Maryland Court of Appeals: Filling Judge Raker’s Vacancy

The Maryland Daily Record reports today that four judges and one lawyer have applied for the vacancy created on the Maryland Court of Appeals by Judge Irma S. Raker’s reaching retirement age.

Judge Raker sits from the 7th Appellate Circuit, which covers Montgomery County. Accordingly, her replacement must also come from Montgomery County. The judge applicants are Maryland Court of Special Appeals Judges Mary Ellen Barbera and Patrick L. Woodward, Montgomery County Circuit Court Judges Michael D. Mason, and Chung K. Pak, a U.S. administrative patent judge and Maryland Higher Education Commissioner. William J. Chen, Jr. of Chen, Walsh, Tecler & McCabe in Rockville is the only lawyer on the list. I guess the correct term would be non-judge since every judge in Maryland is a lawyer. (Interestingly, I’m not sure what the Maryland Court of Appeals eligibility requirements are, but you need not be a lawyer to sit on the United States Supreme Court.)

Judge Raker will be the third Court of Appeals judge to reach retirement age. A long time ago, I wrote that the most lasting impact of the O’Malley-Ehrlich election might be the selection of the Maryland Court of Appeals judges. Governor O’Malley’s last choice replaced a conservative judge – arguably the most conservative judge on the Court – Alan M. Wilner, with Judge Joseph F. Murphy, Jr. No one is talking about it, but this alone is a major shift in the political bent that will affect the Court for the next seven years. Judge Raker’s replacement will be a bit less of an impact because she is more moderate than Judge Wilner, but a moderate to liberal swing, coupled with Judge Murphy, could have a real impact. O’Malley will get yet another chance to make an imprint on the Court when he announces a replacement for Judge Dale R. Cathell, who retired last July.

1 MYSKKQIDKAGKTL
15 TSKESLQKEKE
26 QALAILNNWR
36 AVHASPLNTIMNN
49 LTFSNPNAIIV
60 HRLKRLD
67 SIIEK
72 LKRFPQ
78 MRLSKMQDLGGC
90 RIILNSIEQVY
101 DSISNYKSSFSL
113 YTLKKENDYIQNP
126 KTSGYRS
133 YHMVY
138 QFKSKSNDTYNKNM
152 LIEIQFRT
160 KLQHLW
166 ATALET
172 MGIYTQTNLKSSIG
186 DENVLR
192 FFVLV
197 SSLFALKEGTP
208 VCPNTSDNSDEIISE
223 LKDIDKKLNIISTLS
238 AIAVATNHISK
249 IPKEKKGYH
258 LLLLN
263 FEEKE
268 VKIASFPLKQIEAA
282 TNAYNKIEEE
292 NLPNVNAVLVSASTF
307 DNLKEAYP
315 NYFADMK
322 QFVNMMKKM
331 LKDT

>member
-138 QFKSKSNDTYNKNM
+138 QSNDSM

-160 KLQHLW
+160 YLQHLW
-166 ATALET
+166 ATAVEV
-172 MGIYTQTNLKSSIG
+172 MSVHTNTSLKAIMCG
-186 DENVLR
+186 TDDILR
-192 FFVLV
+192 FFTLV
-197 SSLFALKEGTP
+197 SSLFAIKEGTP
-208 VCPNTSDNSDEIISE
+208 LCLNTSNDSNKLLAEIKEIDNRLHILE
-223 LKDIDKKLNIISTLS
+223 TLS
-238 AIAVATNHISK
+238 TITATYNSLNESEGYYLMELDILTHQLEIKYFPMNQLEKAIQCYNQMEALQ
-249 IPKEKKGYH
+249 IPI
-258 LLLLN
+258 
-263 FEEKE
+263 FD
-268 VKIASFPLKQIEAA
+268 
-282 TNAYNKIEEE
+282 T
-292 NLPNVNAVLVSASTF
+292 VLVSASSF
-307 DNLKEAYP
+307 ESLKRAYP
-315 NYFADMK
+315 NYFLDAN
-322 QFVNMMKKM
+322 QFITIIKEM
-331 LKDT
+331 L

For personal injury and medical malpractice lawyers in Maryland, a shift in the Court will probably not have a great impact. Under a best-case scenario, the Court would eliminate caps on economic damages, perhaps evolving theories like the fact there is new evidence that caps on damages are sexually discriminative. But I do not think this is in store for the near future. A more liberal Maryland court could abolish contributory negligence but this is also probably pie-in-the-sky given the Maryland legislature’s attention to the issue (even I don’t think it would be appropriate, honestly).

One weakness inherent in Judge Murphy’s selection (putting those nine words together will shock anyone who followed the lovefest after he was selected) is that as impressive a jurist as he is, he will only have seven years on the Court before mandatory retirement at seventy. Assuming greater wisdom does not prevail and seventy remains the mandatory retirement age, O’Malley might want more of a legacy selection a la George Bush in nominating John Roberts. Here, he will probably go with Judge Barbera, who I think is the youngest of the candidates, probably by at least five years (although I have little information on Judge Pak).